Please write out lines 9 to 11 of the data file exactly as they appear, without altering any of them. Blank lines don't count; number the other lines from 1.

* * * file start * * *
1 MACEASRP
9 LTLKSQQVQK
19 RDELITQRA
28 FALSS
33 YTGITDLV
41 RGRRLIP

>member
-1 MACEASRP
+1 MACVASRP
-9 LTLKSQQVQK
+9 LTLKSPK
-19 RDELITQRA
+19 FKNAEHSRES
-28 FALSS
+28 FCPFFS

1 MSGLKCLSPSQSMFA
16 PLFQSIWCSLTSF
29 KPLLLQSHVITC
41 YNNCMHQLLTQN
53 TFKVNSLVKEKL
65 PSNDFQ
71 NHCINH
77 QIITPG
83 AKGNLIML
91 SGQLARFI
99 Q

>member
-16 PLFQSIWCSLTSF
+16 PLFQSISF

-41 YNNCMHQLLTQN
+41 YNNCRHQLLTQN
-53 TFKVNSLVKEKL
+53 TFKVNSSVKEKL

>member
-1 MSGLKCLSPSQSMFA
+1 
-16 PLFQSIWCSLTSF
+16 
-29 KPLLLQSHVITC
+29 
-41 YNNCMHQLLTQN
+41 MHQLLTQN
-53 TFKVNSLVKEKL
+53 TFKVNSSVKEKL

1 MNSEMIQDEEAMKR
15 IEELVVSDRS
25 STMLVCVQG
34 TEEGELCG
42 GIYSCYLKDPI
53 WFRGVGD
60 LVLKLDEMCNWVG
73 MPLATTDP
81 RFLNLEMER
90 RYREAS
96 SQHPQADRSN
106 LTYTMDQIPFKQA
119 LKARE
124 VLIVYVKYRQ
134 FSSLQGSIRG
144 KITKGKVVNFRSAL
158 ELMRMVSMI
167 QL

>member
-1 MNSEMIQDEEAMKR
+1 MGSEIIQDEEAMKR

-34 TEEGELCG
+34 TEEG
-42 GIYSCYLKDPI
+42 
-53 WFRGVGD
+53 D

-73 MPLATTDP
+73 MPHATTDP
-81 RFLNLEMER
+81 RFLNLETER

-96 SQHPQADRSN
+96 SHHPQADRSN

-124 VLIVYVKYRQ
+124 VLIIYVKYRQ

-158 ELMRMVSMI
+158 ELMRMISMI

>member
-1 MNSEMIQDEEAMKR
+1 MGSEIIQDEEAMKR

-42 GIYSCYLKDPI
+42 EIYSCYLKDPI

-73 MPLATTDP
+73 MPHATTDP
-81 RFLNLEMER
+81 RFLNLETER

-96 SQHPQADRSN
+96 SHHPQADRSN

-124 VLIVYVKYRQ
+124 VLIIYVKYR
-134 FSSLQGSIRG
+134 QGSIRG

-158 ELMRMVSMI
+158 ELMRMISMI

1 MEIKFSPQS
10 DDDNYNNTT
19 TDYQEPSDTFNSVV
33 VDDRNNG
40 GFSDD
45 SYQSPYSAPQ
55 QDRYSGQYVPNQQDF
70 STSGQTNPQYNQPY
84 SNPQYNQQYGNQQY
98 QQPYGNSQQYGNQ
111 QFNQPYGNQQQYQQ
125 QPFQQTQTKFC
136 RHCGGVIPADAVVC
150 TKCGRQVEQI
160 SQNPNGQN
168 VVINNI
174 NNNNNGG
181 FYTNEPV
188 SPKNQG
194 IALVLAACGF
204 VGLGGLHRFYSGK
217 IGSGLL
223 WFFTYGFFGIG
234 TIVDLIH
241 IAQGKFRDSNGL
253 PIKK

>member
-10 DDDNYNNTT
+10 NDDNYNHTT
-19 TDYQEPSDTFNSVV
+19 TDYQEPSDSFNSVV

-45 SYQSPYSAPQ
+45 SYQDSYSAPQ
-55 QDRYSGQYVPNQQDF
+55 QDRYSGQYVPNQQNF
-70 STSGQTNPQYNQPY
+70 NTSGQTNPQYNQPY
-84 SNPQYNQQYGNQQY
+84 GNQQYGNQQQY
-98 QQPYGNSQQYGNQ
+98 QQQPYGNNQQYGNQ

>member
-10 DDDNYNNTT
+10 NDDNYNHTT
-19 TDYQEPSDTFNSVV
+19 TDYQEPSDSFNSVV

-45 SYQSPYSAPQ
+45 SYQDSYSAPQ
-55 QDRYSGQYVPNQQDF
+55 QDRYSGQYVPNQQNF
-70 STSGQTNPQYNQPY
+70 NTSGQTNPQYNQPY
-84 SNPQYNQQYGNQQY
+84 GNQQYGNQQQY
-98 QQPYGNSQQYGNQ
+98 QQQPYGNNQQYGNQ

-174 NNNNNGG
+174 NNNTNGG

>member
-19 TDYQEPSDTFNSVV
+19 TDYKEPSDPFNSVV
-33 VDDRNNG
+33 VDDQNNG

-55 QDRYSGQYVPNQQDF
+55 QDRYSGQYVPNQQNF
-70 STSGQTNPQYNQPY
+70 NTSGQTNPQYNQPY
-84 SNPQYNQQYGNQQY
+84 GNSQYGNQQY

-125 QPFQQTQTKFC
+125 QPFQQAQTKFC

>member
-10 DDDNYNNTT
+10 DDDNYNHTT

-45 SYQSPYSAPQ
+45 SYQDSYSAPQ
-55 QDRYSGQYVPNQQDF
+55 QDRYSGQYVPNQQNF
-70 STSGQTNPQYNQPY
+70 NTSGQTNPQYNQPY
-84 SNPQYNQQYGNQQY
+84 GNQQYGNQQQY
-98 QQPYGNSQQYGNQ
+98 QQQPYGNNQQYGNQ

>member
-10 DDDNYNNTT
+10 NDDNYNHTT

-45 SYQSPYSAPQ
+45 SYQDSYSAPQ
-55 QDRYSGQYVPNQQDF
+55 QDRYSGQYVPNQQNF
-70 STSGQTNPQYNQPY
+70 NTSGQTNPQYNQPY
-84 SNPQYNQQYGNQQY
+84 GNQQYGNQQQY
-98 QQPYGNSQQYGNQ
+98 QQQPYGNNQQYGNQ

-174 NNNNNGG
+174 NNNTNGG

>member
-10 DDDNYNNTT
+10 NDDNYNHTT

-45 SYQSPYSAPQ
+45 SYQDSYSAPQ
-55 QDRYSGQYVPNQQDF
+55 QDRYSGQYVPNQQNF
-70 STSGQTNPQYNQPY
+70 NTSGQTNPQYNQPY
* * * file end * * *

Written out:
+1 MACVASRP
-9 LTLKSQQVQK
+9 LTLKSPK